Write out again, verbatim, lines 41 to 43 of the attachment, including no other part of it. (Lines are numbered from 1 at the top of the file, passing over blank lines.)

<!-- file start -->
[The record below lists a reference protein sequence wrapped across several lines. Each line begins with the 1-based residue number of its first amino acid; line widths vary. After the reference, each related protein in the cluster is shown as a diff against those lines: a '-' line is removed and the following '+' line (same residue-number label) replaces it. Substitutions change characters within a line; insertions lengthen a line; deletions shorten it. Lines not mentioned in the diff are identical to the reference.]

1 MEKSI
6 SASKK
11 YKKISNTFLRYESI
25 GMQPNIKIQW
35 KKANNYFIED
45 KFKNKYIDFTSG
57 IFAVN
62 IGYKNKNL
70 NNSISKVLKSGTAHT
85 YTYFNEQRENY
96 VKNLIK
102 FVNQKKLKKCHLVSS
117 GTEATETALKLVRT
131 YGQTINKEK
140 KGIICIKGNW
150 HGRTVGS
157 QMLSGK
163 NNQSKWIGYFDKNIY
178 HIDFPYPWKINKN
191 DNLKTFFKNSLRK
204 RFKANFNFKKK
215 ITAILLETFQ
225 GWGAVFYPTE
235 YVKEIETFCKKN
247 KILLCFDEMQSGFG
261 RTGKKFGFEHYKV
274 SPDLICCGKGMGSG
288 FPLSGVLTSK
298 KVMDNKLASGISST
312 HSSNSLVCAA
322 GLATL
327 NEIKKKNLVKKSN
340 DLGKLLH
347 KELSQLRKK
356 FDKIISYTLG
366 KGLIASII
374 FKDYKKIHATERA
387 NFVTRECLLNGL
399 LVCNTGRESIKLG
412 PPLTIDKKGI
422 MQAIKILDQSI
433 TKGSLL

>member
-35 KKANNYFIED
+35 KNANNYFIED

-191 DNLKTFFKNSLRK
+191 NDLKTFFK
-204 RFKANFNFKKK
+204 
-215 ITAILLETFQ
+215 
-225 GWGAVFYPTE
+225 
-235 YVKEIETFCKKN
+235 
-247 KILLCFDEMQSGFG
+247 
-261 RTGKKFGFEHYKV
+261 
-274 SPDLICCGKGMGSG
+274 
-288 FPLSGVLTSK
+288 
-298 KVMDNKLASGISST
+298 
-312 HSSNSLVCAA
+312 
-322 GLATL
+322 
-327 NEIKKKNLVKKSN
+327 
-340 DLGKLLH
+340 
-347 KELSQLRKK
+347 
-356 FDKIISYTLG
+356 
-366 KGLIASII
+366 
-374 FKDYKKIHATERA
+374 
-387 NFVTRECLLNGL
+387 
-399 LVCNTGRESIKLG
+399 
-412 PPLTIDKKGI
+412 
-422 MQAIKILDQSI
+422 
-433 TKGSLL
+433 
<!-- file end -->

412 PPLTIDKKGI
422 MQAIKILDQSI
433 TKGSLL